Article Text

Download PDFPDF
Pain, swelling and irritability in the sun: what is the diagnosis?
  1. Sinead Mary McGlacken-Byrne1,
  2. Lisa Dann1,
  3. Annette Murphy2,
  4. Edina Moylett1
  1. 1 Department of Paediatrics, Clinical Science Institute, National University of Ireland Galway, Galway, Ireland
  2. 2 Department of Dermatology, Galway University Hospital, Galway, Ireland
  1. Correspondence to Dr Sinead Mary McGlacken-Byrne, Department of Paediatrics, Clinical Science Institute, National University of Ireland Galway, Galway, Ireland; sineadmcglackenbyrne{at}gmail.com

Abstract

A 7-year-old boy presented with a 24-hour history of severe burning pain affecting both hands that had started within minutes of playing outdoors. His mother reported that he had been running his hands under cold water and shaking his hands and head to try and relieve the pain. On examination, there was swelling of his hands, eyelids and cheeks. His parents mentioned that his hands and face had ‘swollen in the sun’ every summer from the age of 2 years.

A 3-year-old girl presented with a 2-day history of left upper limb swelling following a day of prolonged sun exposure. Examination revealed non-pitting oedema extending from her left shoulder to hand with no associated tenderness, erythema or rash. Her mother reported six previous episodes of irritability following sun exposure during which she would cry and flap her hands ‘for hours’.

Oral steroids and antihistamines were prescribed in both cases with little effect. Findings of routine baseline investigations were normal in both cases. A radiograph of the upper limb in the second patient disclosed nothing abnormal.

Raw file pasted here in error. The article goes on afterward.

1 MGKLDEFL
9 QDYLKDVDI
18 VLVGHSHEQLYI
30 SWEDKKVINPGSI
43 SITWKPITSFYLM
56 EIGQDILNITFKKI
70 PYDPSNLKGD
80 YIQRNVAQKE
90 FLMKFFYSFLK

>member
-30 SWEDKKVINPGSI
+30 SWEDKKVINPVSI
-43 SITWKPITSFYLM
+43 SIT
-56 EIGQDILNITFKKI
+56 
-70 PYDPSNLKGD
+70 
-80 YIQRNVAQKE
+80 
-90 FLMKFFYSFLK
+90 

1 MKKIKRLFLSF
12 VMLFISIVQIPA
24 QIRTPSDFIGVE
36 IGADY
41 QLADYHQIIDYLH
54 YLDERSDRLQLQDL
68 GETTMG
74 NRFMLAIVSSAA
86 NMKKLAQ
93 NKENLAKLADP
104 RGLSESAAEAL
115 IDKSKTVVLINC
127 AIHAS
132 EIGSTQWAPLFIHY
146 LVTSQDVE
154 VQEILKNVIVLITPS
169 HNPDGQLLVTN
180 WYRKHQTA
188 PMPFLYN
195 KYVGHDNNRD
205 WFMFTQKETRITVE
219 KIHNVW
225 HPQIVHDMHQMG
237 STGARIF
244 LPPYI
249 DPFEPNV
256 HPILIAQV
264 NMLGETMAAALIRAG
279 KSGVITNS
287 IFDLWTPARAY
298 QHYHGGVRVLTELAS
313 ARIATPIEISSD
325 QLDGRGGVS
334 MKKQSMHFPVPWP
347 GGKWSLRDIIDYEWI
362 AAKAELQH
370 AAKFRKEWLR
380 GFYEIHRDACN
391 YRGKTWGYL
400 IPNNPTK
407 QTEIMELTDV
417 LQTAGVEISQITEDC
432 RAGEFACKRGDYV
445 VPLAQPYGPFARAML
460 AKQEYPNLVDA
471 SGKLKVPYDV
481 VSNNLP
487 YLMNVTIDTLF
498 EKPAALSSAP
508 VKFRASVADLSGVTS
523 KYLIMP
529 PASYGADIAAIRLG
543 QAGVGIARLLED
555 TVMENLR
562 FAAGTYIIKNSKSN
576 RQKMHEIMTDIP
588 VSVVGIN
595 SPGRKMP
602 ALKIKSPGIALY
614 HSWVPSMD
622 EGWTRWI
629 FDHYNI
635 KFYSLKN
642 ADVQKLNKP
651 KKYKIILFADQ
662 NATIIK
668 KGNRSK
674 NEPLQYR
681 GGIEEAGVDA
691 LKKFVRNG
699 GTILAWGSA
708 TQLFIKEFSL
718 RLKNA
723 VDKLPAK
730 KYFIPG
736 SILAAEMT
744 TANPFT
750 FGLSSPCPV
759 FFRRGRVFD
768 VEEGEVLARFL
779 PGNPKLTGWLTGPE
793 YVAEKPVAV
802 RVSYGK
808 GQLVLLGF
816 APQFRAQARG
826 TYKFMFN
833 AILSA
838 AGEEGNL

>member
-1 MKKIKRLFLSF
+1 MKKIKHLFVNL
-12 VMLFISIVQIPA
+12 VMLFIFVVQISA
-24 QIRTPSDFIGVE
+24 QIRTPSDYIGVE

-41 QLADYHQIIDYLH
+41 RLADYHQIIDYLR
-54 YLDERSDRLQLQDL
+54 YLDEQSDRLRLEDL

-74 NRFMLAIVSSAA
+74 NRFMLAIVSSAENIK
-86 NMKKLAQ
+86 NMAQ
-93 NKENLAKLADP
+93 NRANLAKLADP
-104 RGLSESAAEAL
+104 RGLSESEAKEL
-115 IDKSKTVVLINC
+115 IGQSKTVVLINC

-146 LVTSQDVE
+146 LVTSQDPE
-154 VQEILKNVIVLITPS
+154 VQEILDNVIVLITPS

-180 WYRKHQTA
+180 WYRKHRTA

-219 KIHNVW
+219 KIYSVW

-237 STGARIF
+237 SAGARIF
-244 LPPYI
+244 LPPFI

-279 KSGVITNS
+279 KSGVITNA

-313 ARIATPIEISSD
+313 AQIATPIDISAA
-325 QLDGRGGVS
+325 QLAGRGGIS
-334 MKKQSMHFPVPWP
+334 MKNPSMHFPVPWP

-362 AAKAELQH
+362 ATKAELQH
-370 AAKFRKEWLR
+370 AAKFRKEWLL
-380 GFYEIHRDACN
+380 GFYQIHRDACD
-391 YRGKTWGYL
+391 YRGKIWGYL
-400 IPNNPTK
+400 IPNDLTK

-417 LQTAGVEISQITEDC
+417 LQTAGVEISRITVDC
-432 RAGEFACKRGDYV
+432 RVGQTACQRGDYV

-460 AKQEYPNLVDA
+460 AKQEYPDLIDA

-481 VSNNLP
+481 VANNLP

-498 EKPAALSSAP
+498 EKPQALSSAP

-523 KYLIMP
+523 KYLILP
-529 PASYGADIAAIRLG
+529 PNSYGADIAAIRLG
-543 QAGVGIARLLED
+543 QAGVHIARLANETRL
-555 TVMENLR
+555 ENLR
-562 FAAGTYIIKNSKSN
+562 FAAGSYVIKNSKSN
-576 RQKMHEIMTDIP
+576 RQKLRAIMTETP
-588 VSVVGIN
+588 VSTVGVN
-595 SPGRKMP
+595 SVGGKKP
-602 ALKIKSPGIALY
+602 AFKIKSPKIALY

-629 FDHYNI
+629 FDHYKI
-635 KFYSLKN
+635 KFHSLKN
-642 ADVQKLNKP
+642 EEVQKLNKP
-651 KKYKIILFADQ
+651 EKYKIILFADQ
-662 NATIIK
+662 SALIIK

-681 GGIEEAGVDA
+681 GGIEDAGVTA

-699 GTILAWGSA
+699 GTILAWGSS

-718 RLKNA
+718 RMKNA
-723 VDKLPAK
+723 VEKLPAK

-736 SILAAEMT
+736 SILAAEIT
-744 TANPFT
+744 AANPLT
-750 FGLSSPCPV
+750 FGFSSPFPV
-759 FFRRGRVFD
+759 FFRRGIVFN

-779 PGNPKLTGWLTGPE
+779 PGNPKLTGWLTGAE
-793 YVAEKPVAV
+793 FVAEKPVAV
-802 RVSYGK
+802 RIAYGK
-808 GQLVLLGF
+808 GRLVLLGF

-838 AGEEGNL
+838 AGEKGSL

Questions

  1. What is the most likely diagnosis for both patients?

    1. Venomous insect bites/stings

    2. Erythropoietic protoporphyria

    3. IgE-mediated reaction

    4. Mixed connective tissue disease

    5. Complement deficiency

  2. Which investigative approach will be most helpful?

    1. Complement function evaluation

    2. Physical urticarial evaluation

    3. Porphyria work-up

    4. Autoantibody screen

    5. Immunodeficiency work-up

  3. How would you manage these patients?

Questions Answers can be found on page 02.

  • paediatric practice
  • genetics
  • dermatology
View Full Text

Statistics from Altmetric.com

Footnotes

  • Contributors SMM-B performed the literature review for the paper with LD, led the writing of the paper, and revised drafts and revisions of the paper. SMM-B is the corresponding author for this study. LD revised drafts of the paper and significantly contributed to its writing. LD also was responsible for ensuring patient/parental consent for this study. AM is a Consultant Dermatologist who critically reviewed the paper, contributed to the writing of the paper and revised drafts of the paper. EM is a Consultant Paediatrician and Immunologist who critically reviewed the paper and its subsequent revisions, supervised the study, conceptualised the study, contributed to the writing of the paper and revised drafts of the paper. All authors have approved this final version for publication, and all agree to be accountable for all aspects of the work in ensuring that questions related to the accuracy or integrity of any part of the work are appropriately investigated and resolved.

  • Funding The authors have not declared a specific grant for this research from any funding agency in the public, commercial or not-for-profit sectors.

  • Competing interests None declared.

  • Patient consent for publication Parental/guardian consent obtained.

  • Provenance and peer review Not commissioned; externally peer reviewed.

Request Permissions

If you wish to reuse any or all of this article please use the link below which will take you to the Copyright Clearance Center’s RightsLink service. You will be able to get a quick price and instant permission to reuse the content in many different ways.